If you’ve emailed with a real estate agent, a lender or a title insurance company lately, you may have seen a banner across the bottom of the message warning against the danger of email hacking. Scammers have been targeting real estate professionals and home buyers in recent years, hoping to trick buyers into wiring funds for their purchase to the scammer’s account.
Unfortunately for Aaron Cole, a home buyer in Portland, Ore., the scams sometimes work. Shortly before Christmas, Cole and his family were set to close on the purchase of their new house. The email Cole received, supposedly from WFG National Title Insurance Co., instructed him to wire the down payment of $123,000 to an email address that looked like WFG’s account. By the time Cole discovered that he had wired the funds to a scammer, the money had been transferred through five banks and out of the country. The Coles were able to purchase their home after WFG hired Cole as a spokesperson for their campaign against cybercrime and email scams.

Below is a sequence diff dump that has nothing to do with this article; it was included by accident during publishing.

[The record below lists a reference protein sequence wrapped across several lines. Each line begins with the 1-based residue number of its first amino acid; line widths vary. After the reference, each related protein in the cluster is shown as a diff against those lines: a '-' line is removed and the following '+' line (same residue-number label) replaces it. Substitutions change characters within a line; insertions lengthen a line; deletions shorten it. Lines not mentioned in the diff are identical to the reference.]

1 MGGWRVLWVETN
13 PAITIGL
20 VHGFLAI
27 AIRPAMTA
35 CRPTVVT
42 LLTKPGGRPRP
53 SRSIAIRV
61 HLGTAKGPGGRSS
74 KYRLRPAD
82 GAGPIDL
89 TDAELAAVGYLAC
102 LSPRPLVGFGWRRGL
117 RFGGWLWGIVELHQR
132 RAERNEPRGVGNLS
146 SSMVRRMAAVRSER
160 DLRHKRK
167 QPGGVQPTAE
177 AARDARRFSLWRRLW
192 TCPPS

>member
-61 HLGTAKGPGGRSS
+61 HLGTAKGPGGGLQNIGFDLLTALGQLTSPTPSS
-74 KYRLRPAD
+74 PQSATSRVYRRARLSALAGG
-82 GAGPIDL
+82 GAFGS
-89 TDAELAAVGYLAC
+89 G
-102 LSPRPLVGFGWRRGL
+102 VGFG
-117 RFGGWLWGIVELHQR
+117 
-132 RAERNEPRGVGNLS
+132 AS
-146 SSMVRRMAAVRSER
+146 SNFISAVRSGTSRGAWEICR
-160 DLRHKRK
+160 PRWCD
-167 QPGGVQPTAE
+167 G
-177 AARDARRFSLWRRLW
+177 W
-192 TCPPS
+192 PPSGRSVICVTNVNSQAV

An investigation confirmed that the title company’s email was clear and hadn’t been hacked, so more than likely a personal email of someone involved in the transaction had been hacked. Personal email accounts are typically not encrypted the way email accounts of financial services companies are protected. Unsecure email accounts and mobile devices are particularly at risk, according to WFG.
Consumers should always verify that an email address is legitimate before sending sensitive information. If you plan to wire funds, it’s best to call the title company or lender to verify transfer instructions. If you receive last minute instructions with different information than what you were initially given or are asked to transfer money quickly, those should be red flags that could indicate a scam attempt, according to WFG.